February 12, 2011


do you know me? if you're reading this you probably do. i don't think i get a ton of random traffic here. or, well, much of any traffic for that matter. but whatever! it's time for me to share one of my great loves: deep analysis of popular culture. in other words:


of all of my personality quirks, i embrace my nerdiness with the most relish and joy. i am unabashedly in love with using words like unabashedly. i have an opinion about oxford commas, and i'd be willing to share it with you (even you, vampire weekend). i have not only read the age of innocence, but i've read it about 8 times and i could argue that it gives a much fuller picture of femininity and the complexities of love than any jane austen novel. i think barnett newman's abstract expressionism is real dumb (i mean "zips?" really??) but i love me some rothko (even if admitting that makes me feel like i lose a little indie art cred). i recognize and love my over-use of parenthetical asides in my casual writing (this is the fourth one for this paragraph alone!). and i know that even right this very moment, i'm digging myself deeper and deeper into the bottomless pit that is my nerdiness, and i do. not. care.

but here's my not-so-secret confession: i'm just as happy listening to puccini as i am memorizing the ludacris rap in justin bieber's baby. i love reading short stories from literary magazines, but i can as easily spend my time reading a celebrity news blog. sure, i occasionally like to think i can rise above pop culture on the wings of bach and flannery o'connor and npr. but i know i'm a participant. and not just any participant, a gleeful one.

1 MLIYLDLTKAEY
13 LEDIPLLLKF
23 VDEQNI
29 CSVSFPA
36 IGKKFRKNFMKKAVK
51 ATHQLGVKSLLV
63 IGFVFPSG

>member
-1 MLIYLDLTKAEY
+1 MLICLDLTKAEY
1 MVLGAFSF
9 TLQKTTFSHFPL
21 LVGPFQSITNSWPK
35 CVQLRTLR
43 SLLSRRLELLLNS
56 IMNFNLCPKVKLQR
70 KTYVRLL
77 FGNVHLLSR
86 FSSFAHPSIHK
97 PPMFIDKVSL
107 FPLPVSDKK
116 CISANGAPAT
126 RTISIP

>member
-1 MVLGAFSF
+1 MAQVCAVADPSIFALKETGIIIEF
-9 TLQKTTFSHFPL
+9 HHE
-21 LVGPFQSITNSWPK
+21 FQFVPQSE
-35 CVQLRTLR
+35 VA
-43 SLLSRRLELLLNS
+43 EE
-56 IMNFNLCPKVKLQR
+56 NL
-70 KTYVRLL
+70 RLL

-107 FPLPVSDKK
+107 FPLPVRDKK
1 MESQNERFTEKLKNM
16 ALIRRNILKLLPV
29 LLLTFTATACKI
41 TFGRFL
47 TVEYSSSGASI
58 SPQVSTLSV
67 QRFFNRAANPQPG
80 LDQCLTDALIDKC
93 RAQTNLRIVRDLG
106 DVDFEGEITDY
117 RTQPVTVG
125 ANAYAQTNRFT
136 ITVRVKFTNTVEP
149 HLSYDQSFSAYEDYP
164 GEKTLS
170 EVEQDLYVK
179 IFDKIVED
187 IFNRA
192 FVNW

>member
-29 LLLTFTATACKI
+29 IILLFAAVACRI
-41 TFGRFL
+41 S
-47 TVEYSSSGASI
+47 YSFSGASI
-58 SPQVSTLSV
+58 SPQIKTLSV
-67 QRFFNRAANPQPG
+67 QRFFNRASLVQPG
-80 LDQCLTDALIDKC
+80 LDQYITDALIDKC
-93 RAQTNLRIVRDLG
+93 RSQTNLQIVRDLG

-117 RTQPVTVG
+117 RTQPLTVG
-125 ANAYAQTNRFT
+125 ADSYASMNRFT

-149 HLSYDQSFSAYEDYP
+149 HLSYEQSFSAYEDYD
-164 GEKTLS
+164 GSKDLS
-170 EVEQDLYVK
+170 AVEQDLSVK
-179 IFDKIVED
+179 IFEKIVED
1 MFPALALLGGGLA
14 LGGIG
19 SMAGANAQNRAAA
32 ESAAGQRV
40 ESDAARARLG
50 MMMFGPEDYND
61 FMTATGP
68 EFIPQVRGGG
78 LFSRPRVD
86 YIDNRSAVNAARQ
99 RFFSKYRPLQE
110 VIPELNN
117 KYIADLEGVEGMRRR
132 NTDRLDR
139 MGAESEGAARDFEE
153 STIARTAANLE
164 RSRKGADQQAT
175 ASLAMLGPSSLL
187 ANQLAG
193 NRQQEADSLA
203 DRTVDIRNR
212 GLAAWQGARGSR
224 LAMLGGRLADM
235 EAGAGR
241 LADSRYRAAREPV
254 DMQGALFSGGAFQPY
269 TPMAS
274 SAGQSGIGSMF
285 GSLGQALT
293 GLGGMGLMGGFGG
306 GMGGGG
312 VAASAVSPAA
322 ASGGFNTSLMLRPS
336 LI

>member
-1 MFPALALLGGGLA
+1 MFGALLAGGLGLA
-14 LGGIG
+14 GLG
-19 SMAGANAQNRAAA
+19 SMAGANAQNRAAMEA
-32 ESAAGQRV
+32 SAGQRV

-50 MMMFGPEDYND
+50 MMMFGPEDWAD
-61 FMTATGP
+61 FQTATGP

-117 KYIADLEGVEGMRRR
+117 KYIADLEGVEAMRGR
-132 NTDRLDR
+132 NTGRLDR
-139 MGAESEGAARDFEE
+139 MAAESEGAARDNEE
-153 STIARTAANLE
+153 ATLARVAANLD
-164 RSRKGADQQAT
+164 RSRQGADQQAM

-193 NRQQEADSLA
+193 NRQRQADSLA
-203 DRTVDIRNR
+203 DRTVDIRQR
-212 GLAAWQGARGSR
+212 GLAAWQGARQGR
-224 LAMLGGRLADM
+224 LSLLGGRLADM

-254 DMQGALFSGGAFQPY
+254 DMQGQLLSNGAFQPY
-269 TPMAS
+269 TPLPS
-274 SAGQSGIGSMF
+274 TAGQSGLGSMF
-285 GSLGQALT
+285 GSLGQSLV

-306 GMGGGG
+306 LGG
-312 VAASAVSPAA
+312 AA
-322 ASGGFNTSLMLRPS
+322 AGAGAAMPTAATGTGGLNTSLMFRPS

and i'm here to tell you - the greatest thing about being a nerd is the total lack of tension that comes with using a ten dollar word in describing a two cent tv show.

in other words, being a smarty pants and talking about stuff that's real dumb? COUNT ME IN.

over time, i've found more and more incredibly smart people talking about popular culture. in fact, i would say some of the most intellectually satisfying things i've encountered over the last few months all fall into that category. and man do i want to participate in that conversation! maybe (because of the crushing unlikelihood) not as a pop culture correspondent for npr, but at least with some friends.

twitter is kind of awesome for enabling little bite-sized quips and observations. but the best things i'm seeing right now are as follows:

npr's monkey see - hosted by linda holmes, the blog itself is full of terrific insights: reviews of everything from comic books to theater productions, to the bachelor. but my true love is the weekly podcast entitled pop culture happy hour, in which four npr writers/edtiors/friends sit down and chat about the week's events. the show is snappy, whip-smart, hilarious, and insightful. imagine four of the smartest people you know cracking wise about friday night lights and passionately defending community. it's my favorite.

television without pity - some argue that television without pity lost its teeth when it was acuqired by nbc owned network bravo, but i'd say there are still enough things about it that make it worth visiting. primarily a recapping site, TWoP balances deep analysis with hilarity quite well. they archive all of the shows they've covered, and i can tell you that the recaps of buffy the vampire slayer have made me laugh out loud on multiple occasions.

and finally, the a.v. club - you want smart? you want funny? you want real, thoughtful, deep analysis of last week's glee and why it didn't measure up to the other episodes? go to the onion's a.v. club. seriously. these people know how to write about pop culture. they know how to articulate their arguments, and they know how to do it right. i could literally read this all day. they cover music, film, books, and tv. and i think they're some of the best people out there writing about it.

so yeah. i'm a nerd. are YOU a nerd? do you wanna talk bout buffy with me? or glee? or anything at all? do you work for any of those websites and you want to give me a job? no? okay, that's cool too.

1 comment:

  1. um, yeah. me too. and did you see james fraco reading lord byron to a middle school girl last week on monkey see? bliss:)